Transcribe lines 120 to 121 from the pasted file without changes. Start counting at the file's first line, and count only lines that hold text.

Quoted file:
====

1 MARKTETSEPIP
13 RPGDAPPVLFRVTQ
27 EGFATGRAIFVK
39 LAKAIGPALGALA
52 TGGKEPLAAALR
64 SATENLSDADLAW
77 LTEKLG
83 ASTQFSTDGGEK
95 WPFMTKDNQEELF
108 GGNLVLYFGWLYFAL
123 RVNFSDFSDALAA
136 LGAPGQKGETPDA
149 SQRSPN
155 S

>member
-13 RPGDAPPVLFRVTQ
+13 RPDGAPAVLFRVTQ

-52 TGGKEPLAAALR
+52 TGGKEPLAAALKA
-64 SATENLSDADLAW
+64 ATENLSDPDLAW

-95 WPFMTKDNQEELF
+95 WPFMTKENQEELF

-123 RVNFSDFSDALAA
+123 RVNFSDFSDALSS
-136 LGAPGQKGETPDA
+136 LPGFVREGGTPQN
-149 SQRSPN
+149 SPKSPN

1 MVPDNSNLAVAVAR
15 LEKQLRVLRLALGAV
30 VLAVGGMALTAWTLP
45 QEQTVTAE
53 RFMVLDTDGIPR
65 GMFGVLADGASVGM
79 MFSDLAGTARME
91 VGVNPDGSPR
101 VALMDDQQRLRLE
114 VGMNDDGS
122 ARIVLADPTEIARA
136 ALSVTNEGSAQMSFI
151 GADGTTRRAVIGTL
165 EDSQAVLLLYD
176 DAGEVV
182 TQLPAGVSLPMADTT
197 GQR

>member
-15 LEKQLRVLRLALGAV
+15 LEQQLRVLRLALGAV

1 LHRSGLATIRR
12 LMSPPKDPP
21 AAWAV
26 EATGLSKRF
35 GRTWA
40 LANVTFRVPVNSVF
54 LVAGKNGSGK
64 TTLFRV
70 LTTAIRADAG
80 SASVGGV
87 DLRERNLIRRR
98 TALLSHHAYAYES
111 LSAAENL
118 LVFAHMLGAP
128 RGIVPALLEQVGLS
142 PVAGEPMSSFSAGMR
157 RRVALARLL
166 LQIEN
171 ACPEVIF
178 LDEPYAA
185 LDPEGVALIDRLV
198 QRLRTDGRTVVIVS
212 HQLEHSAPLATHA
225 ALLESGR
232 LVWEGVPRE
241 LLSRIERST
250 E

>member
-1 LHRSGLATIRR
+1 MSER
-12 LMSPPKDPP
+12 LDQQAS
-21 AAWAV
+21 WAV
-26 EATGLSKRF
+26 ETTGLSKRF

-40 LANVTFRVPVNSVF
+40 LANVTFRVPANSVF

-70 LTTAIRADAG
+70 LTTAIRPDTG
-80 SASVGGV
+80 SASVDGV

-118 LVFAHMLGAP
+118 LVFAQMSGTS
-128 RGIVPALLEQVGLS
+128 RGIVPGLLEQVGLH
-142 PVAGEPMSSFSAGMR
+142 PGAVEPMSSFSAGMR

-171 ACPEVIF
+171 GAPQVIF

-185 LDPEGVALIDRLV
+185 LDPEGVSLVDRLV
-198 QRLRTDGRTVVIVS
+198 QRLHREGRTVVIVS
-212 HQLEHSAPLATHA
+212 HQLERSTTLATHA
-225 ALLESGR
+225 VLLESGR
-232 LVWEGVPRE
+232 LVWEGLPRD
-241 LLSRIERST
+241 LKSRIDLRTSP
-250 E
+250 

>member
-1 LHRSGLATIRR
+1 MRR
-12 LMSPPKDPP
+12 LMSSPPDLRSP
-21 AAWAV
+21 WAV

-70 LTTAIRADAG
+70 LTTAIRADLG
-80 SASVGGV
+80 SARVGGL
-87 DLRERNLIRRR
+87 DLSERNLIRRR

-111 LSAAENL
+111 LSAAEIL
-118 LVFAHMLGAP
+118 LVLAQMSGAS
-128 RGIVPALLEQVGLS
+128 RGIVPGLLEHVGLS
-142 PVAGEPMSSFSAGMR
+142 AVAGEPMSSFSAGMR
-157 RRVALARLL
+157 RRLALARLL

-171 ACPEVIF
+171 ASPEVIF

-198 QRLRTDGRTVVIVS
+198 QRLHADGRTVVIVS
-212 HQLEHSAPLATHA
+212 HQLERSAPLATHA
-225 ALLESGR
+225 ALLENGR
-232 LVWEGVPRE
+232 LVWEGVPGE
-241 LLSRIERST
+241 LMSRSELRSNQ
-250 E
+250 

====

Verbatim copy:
+21 WAV

-70 LTTAIRADAG